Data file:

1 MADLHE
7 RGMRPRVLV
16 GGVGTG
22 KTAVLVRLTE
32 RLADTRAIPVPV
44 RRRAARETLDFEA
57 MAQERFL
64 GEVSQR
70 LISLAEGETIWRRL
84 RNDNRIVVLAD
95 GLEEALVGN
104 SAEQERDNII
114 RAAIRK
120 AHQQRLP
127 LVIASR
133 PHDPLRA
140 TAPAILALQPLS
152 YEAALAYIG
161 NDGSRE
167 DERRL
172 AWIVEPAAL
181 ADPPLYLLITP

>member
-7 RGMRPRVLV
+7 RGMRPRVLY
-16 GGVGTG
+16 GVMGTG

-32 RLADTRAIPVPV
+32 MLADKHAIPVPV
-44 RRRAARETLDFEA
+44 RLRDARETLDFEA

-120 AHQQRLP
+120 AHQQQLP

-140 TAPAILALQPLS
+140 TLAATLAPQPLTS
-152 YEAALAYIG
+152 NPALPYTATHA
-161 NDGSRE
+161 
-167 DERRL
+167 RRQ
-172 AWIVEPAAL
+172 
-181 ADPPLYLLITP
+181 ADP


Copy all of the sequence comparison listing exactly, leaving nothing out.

1 MADLHE
7 RGMRPRVLV
16 GGVGTG
22 KTAVLVRLTE
32 RLADTRAIPVPV
44 RRRAARETLDFEA
57 MAQERFL
64 GEVSQR
70 LISLAEGETIWRRL
84 RNDNRIVVLAD
95 GLEEALVGN
104 SAEQERDNII
114 RAAIRK
120 AHQQRLP
127 LVIASR
133 PHDPLRA
140 TAPAILALQPLS
152 YEAALAYIG
161 NDGSRE
167 DERRL
172 AWIVEPAAL
181 ADPPLYLLITP

>member
-7 RGMRPRVLV
+7 RGMRPRVLY
-16 GGVGTG
+16 GVMGTG

-32 RLADTRAIPVPV
+32 MLADKHAIPVPV
-44 RRRAARETLDFEA
+44 RLRDARETLDFEA

-120 AHQQRLP
+120 AHQQQLP

-140 TAPAILALQPLS
+140 TLAATLAPQPLTS
-152 YEAALAYIG
+152 NPALPYTATHA
-161 NDGSRE
+161 
-167 DERRL
+167 RRQ
-172 AWIVEPAAL
+172 
-181 ADPPLYLLITP
+181 ADP